The word “drone” has a negative connotation to some. What does it mean and can perception be changed?
This week’s event:
Association for Unmanned Vehicle Systems International (AUVSI) Unmanned Systems 2013 Conference
Aug 12 – 15, 2013 in Washington, DC
AUVSI is a non-profit organization dedicated to advancing the unmanned systems and robotics community. They have 7,500 members from government organizations, industry and academia. AUVSI members support defense, civil and commercial sectors.
To the public, “drone” has a bad connotation: military, death, etc. Can the industry change the word and change perception?
The Florida Keys Mosquito Control District is set to begin testing August 26 a Condor Aerial Maveric fixed wing UAV. They’ll use infrared cameras to identify pools of water that can host mosquito larvae. Then the water would be treated with larvicide on the ground. The Maveric was originally developed for law enforcement.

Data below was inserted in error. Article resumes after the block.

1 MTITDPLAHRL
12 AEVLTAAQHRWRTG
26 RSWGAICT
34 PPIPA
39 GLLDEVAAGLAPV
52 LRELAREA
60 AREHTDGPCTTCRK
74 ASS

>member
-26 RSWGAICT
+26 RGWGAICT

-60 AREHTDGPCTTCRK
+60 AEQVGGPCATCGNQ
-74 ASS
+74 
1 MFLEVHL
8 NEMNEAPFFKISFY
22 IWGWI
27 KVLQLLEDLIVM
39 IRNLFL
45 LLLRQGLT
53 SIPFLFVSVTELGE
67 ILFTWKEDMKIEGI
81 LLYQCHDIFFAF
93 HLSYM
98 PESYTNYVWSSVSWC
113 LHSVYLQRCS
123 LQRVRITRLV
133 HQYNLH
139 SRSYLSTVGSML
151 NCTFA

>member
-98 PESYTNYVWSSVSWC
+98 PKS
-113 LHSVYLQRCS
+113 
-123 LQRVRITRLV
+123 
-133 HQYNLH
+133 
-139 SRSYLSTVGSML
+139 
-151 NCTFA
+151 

Northrop Grumman has a new idea for the Air Force and U.S. Customs and Border Protection: rather than train remotely piloted aircraft (RPA) pilots on MQ-1 Predators and MQ-9 Reapers or in expensive simulators, give them basic flying time on a small SandShark drone. They’d pay by the hour.
This would save $70M per year. Operators can control them over any 4G cellphone network or the Internet.
Drug smugglers have something new to worry about: the ScanEagle UAS. In demonstration trials, the Coast Guard interdicted a half ton of cocaine. They want to roll out the ScanEagle across its national security cutter fleet, starting in fiscal 2017.
Boeing subsidiary Insitu continues to make commercial headway with the ScanEagle. In addition to the Coast Guard application, an undisclosed oil company plans to perform ice flow monitoring and wildlife observation flights off the Alaska coast.
ScanEagle air vehicles have logged more than 730,000 operational flight hours, through more than 88,000 sorties.